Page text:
Web Japan > Kids Web Japan > Archives > What's Cool > X-sports

April-June 2000


If Japanese elementary and middle school students were asked what the coolest sports are, many are likely to mention skateboarding, where riders are able to perform a variety of tricks and display dynamic motion on a single board with four small wheels attached; in-line skating, where skates with a single row of wheels fixed to each boot allow skaters to display extreme moves not possible in other events; and bicycle motocross (BMX), where riders compete over severe natural terrain (or on the streets), employing high-level riding techniques.

In traditional sports, the main objective usually is to compete for the best time or highest points. But in these sports, competition is based on performance and style. These and similar events are known as extreme sports, or X-sports for short. The three sports introduced above, known as B3 (bikes, boards, and blades), are especially popular, but other X-sports include climbing, bodyboarding, surfing, and bungee jumping, as well as winter sports like snowboarding, skiboarding, and jet skiing.

In the United States, the X-Games--considered the world championship of X-sports--was first sponsored by a cable television network in 1995, and has since been held annually, moving to a new city every other year. X-sports first came into the spotlight in Japan during the summer 1999 X-Games, held in San Francisco, California, where three Japanese in-line skaters became champions in their respective events.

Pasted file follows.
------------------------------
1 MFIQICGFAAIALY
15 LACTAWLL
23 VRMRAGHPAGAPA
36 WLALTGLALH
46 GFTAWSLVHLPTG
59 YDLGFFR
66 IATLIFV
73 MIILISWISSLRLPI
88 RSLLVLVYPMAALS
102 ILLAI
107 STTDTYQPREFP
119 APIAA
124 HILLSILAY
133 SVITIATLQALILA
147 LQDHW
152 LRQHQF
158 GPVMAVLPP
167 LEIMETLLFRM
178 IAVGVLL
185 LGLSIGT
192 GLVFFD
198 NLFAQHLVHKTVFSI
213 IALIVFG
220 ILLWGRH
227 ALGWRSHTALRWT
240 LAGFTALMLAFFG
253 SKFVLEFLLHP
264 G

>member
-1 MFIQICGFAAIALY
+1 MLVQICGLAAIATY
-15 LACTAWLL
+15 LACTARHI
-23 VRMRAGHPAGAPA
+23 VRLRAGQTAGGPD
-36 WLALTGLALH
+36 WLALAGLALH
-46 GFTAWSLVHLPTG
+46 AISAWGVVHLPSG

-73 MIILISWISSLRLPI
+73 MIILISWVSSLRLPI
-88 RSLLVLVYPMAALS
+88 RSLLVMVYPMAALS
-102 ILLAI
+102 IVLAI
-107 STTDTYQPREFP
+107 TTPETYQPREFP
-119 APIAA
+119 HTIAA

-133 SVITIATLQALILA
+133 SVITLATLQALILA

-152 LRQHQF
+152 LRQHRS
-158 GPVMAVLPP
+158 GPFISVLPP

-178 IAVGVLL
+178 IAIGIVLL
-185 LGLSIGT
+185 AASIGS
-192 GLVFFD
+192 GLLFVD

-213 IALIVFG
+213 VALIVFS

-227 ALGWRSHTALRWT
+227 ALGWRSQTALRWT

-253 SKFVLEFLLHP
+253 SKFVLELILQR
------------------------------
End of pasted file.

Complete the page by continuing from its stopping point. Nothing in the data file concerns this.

Eito Yasutoko, 17, won the men's aggressive in-line vert--an event in which skaters perform various tricks on the half-pipe, so called because it resembles the inside of a pipe that has been cut in half. Eito, whose parents were both professional roller skaters, began roller-skating at age two before switching to in-line skating at age eight. Today he and his 14-year-old brother, Takeshi--who also took part in the 1999 games--are among the world's top skaters.

Ayumi Kawasaki, 16, winner of the women's aggressive in-line vert, began in-line skating at age 9 and became the youngest champion ever at an event held in Venice Beach, California, when she was 12. And Sayaka Yabe won her second title in the women's aggressive in-line street event, where skaters perform tricks on a treacherous obstacle course.

In the 2000 X-Games, held once again in San Francisco in August, Eito and Takeshi Yasutoko won the gold and silver medals, respectively, in the men's in-line vert. Although Kawasaki could not defend her title in the women's in-line vert, she still finished a very close second. Yabe unfortunately placed fourth in her event.

Sports like skateboarding and mountain biking have already been popular for the last 10 years. X-sports as a whole, boasting a rich lineup of exciting events, will no doubt only grow more and more popular.

Photo: An in-line skater jumps high into the air during a performance on the half-pipe. (Hajime Uchida)